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Care and Prevention Chapter 10

Tissue Response to injury

Acute inflammation has a short onset and a short duration.  It consists of hemodynamic changes, production of an exudate, and the presence of granular leukocytes.  Chronic inflammation has a long onset and a long duration.  It displays a presence of nongranular leukocytes and a more extensive formation of scar tissue.

Acute inflammation:  vascular and cellular events

 

- 5 cardinal signs of inflammation (4) originally by Roman physician Celsius in 1st Century AD; Galen, a Greek physician added functio laesa in the second century.

- serve as reminder to athlete of injury and to prevent the athlete from exceeding safe limits and reinjuring area

            Five signs

            - redness (rubor)

            - swelling (tumor)

            - heat (calor)

            - pain (dolor)

            - loss of function (functio laesa)

 

Three phases:  acute, reactive, or substrate inflammatory phase; the repair and regeneration phase; and the remodeling phase.

 

Acute inflammation

 

Phase I:  Acute phase

The acute phase of inflammation is the initial reaction of body tissue to an irritant or injury and is characteristic of the first 3 or 4 days after injury.  Acute inflammation is the fundamental reaction designed to protect, localize, and rid the body of some injurious agent in preparation for healing and repair.  The main causes of inflammation are trauma, chemical agents, thermal extremes, and pathogenic organisms.

 

Vascular response

First hour.  At the time of trauma, before the usual signs of inflammation appear, a transitory vasoconstriction occurs, causing decreased blood flow.  At the moment of vasoconstriction, coagulation begins to seal broken blood vessels, followed by the activation of chemical influences.  Vasoconstriction is replaced by dilation of venules, arterioles, and capillaries in the immediate area of the injury.

Second hour.  Vasodilation brings with it a slowing of blood flow, increased blood viscosity, and stasis, which leads to swelling (edema).  With dilation also comes exudation of plasma and concentration of red blood cells (hemoconcentration).  Much of the plasma exudate results from fluid seepage through the intact vessel lining, which becomes more permeable, and from higher pressure within the vessel.  Permeability is relatively transient in mild injuries, lasting only a few minutes, with restoration to a pre-injury state in 15 to 30 minutes.  In slightly more severe situations there may be a delayed response with a late onset of permeability.  In such cases, permeability may not appear for hours and then appears with some additional irritation and a display of rapid swelling lasting for an extended period.

            A redistribution of leukocytes occurs within the intact vessels, caused in part by a slowing of circulation.  These leukocytes move from the center of the blood flow to become concentrated and then line up and adhere to the endothelial walls.  This process is known as margination, or pavementing, and occurs mainly in venules.  The leukocytes pass through the wall of the blood vessel by ameboid action, known as diapedesis, and are directed to the injury site by chemotaxis (a chemical attraction to the injury).  It should be noted that ameboid motion is a slow process, taking about 6 hours.  With an injury there is also an increase in lymph flow because of a high interstitial tissue pressure.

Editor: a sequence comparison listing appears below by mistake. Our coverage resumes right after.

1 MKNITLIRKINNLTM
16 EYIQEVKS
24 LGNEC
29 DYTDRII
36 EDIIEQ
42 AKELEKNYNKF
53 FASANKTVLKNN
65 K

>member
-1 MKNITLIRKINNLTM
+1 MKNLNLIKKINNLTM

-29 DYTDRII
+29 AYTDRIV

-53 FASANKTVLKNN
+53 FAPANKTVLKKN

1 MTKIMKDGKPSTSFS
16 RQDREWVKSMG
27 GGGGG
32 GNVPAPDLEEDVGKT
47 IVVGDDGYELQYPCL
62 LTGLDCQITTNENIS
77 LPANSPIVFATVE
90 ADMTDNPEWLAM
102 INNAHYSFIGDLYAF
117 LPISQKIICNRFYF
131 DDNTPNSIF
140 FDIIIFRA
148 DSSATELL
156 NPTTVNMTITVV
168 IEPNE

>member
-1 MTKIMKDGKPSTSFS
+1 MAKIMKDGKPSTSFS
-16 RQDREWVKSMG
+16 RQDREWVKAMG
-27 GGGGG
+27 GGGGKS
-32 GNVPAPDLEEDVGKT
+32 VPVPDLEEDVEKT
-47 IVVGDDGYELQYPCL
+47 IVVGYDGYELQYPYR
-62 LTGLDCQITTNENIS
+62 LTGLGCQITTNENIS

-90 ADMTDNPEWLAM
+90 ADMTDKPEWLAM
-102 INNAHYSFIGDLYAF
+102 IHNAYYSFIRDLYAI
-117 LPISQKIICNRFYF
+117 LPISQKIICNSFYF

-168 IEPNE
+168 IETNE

Cellular response

            In phase I of acute inflammation, mast cells and leukocytes are in abundance.  Mast cells are connective tissue cells that contain heparin (a blood anticoagulant) and histamine.  Basophils, monocytes, and neutrophils are the major leukocytes.  Basophils leukocytes are believed to bring anticoagulant substances to tissues that are inflamed and are present during both acute and chronic inflammatory healing phases.  The neutrophils representing about 60% to 70% of the leukocytes arrive at the injury site before the larger monocytes.  They immigrate from the bloodstream.  Neutrophils emigrate from the bloodstream through diapedesis and phagocytosis to ingest smaller debris than do monocytes.  Phagocytosis is the process of ingesting material such as bacteria, dead cells, and other debris associated with disease, infection, or injury.  Opsonin is a protein substance in the blood serum that coats microorganisms and other cells, making them more amenable to phagocytosis.  The phagocyte commonly accomplishes this process by projecting cytoplasmic pseudopods, which engulf the object and ingest the particle through enzymes.  When the neutrophils disintegrates, it gives off enzymes called lysozomes, which digest engulfed material.  These enzymes act as irritants and continue the inflammatory process.  Neutrophils also have chemotactic properties, attracting other leukocytes to the injured area.  The monocyte, which is a nongranular leukocyte, arrives on the scene into large macrophages that have the ability to ingest large particles of bacteria or cellular debris.

 

Chemical mediators